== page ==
BEIJING: The parent of China’s top e-commerce firm Alibaba.com said half its revenues will come from domestic China traders in three years, up from 36% now, as internal trading patterns grow faster than exports.
Alibaba.com operates an online site connecting buyers and suppliers looking to import and export Chinese goods, but US and European consumers are being hit hard by the global financial crisis, leading to faster growth in domestic trade.
“I think it will be at least 50:50 in three years,” Joseph Tsai, chief financial officer of the Alibaba Group, told Reuters in a telephone interview on Monday.
Alibaba said it would slash its annual membership fee for exporters by about 60% to 19,800 yuan (US$2,899), hoping to attract more customers during the downturn. — Reuters
ZURICH: UBS said yesterday a government bailout is helping to stem client outflows but expected factors that helped it record a small profit to reverse in the fourth quarter.
UBS, one of the European banks hit hardest by the financial crisis, had already reported most of its third-quarter figures last month when it announced it was getting a six-billion-franc capital injection from the Swiss government and was also unloading US$60bil of risky assets into a central bank fund.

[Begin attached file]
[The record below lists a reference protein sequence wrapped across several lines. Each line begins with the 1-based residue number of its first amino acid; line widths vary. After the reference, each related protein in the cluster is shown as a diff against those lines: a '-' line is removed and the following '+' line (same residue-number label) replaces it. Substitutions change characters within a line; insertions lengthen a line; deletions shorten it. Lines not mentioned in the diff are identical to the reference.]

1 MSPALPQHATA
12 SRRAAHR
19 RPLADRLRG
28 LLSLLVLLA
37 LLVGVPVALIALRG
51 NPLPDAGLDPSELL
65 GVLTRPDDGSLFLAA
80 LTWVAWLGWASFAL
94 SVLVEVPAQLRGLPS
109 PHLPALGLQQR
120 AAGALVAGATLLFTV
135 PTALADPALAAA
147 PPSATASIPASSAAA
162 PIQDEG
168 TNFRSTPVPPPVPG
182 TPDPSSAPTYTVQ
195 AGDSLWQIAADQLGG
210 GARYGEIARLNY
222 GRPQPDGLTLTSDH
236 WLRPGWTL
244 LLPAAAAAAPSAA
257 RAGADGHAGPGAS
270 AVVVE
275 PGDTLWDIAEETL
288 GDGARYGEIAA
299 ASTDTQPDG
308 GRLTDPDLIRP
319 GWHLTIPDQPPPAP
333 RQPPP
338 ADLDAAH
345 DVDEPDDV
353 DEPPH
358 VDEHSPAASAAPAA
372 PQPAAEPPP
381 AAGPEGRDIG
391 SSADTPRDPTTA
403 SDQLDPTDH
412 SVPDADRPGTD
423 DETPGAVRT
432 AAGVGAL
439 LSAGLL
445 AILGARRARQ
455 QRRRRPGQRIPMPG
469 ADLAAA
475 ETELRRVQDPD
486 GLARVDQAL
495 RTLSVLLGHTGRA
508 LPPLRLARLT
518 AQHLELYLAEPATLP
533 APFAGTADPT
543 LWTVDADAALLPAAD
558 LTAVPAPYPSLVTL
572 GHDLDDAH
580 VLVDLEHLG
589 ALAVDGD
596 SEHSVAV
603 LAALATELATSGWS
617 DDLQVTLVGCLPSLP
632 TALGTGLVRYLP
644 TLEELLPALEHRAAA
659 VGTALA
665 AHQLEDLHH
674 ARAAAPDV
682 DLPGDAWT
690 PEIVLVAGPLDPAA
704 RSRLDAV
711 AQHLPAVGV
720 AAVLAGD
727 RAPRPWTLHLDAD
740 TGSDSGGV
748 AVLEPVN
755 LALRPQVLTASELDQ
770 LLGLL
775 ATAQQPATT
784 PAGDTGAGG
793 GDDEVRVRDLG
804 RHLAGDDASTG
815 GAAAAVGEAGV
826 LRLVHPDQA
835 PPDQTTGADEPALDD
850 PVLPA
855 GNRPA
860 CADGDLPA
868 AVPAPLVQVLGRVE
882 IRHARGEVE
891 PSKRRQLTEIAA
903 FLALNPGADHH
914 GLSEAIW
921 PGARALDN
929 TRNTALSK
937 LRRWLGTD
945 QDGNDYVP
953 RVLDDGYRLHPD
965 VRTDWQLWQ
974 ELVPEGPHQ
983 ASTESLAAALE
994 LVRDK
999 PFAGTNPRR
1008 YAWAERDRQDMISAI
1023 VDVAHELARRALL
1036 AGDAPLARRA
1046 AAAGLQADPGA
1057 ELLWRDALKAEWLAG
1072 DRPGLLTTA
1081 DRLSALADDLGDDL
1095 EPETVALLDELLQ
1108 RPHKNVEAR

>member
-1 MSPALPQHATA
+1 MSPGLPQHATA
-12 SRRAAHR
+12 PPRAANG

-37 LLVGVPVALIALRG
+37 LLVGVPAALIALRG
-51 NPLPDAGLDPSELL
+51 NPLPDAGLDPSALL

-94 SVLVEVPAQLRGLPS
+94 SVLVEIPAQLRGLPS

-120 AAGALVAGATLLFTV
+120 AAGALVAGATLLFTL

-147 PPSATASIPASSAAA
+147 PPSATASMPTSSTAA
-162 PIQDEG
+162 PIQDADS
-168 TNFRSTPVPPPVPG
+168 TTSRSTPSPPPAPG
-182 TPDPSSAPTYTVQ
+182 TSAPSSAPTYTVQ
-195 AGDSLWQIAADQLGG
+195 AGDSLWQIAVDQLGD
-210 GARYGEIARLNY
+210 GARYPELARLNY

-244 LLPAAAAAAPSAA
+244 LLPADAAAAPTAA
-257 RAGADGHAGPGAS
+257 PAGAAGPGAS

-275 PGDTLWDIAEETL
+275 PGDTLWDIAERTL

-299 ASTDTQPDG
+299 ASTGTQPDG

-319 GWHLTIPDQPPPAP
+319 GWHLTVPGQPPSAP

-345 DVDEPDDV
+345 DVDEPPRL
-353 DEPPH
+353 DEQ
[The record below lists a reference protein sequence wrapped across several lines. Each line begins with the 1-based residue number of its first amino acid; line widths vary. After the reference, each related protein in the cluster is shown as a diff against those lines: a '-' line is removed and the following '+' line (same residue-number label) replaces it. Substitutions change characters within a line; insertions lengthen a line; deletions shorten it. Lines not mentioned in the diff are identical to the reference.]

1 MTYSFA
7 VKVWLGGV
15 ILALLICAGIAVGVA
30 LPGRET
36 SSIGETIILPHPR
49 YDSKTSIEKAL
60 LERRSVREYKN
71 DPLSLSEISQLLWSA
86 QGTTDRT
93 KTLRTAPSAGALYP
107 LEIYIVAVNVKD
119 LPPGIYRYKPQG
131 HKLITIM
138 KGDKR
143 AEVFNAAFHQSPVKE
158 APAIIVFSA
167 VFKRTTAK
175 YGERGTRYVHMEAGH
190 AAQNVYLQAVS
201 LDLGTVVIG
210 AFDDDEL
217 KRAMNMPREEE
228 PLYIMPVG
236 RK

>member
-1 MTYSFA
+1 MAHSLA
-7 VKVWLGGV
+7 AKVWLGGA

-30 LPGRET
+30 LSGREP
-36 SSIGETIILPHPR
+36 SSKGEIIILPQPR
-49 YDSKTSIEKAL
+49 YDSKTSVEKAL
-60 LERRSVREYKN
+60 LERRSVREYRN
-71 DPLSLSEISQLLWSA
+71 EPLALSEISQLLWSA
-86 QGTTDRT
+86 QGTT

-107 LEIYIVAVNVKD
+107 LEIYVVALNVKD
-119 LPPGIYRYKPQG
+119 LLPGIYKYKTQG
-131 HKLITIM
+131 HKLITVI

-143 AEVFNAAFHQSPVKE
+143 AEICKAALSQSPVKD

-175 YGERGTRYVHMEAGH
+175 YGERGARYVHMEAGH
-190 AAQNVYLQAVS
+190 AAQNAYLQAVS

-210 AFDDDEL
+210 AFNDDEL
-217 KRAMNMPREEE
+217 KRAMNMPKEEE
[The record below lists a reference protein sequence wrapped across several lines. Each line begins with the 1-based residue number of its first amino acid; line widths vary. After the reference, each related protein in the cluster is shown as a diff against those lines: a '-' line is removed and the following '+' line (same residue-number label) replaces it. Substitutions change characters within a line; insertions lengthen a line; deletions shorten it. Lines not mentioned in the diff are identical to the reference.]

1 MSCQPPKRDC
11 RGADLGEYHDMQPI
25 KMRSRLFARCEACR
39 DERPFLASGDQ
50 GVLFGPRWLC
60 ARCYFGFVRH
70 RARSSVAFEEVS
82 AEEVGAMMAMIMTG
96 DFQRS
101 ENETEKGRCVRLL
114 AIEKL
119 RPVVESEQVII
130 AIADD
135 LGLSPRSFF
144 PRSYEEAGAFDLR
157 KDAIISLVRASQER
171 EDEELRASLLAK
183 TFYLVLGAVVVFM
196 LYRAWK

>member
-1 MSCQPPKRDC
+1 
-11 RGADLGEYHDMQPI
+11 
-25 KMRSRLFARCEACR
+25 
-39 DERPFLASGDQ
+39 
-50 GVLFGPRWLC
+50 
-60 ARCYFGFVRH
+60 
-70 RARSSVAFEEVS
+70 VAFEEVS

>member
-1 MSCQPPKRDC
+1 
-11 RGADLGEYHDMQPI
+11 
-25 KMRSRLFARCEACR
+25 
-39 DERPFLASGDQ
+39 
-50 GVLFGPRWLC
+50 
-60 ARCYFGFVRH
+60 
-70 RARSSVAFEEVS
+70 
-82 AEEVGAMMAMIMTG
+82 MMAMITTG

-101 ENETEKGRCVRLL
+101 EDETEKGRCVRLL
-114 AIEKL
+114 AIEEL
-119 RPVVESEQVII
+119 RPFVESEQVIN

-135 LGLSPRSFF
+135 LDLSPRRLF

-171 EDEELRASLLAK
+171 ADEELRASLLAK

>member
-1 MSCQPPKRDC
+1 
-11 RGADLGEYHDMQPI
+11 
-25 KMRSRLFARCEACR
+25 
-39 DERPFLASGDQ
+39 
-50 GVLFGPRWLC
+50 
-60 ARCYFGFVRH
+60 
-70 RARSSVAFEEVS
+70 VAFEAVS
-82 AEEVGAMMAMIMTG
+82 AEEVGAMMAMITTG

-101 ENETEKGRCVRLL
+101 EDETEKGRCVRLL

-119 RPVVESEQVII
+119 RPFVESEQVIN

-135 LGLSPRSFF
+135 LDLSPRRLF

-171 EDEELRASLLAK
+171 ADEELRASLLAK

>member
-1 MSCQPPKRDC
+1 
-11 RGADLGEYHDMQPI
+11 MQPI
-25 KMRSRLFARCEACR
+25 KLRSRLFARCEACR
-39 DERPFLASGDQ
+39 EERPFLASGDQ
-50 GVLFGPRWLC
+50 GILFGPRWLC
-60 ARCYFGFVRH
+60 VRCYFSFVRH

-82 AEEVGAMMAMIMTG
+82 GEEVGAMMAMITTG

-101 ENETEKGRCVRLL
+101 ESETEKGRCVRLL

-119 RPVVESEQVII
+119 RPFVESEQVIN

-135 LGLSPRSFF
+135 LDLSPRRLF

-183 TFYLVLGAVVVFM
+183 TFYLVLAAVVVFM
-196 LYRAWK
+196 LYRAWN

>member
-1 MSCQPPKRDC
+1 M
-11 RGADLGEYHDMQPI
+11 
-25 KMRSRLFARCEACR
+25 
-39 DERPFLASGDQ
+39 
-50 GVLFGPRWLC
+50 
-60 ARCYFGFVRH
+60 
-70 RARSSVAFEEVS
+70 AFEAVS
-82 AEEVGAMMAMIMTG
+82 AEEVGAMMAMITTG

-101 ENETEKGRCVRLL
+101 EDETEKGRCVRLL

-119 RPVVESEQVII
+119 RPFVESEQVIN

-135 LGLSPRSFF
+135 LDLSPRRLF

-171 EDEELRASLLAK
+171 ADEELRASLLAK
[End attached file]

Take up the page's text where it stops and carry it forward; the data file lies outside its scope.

The bank, the world’s largest wealth manager, said it expected market conditions to remain “challenging” and shrinking client assets to affect fees. — Reuters
TOKYO: Bridgestone Corp, the world’s largest tyre maker by sales, posted a 58% drop in third-quarter profit as higher raw materials costs eroded earnings.
Net income fell to 12.2 billion yen (US$124mil) for the three months ended Sept 30 from 29.4 billion a year earlier. Sales rose 0.9% to 859 billion yen from 851 billion.
Crude oil, which accounts for at least half of Bridgestone’s raw materials costs, increased 58% on average last quarter from a year earlier, and rubber hit a 28-year high at the end of June. — Bloomberg
SINGAPORE: Saudi Arabia has cut oil supply to some major customers with immediate effect, industry sources said yesterday, easing doubts about whether the world’s top exporter will comply quickly with Opec curbs.
The kingdom had told major oil companies it would restrict the volume they could load this month by limiting operational tolerance, a source familiar with Saudi crude sales told Reuters.
Another source with a major customer of state oil firm Saudi Aramco also confirmed that he saw evidence that Riyadh had cut supplies in November. Neither source was able to give an estimate on how much exports had been cut in total. — Reuters
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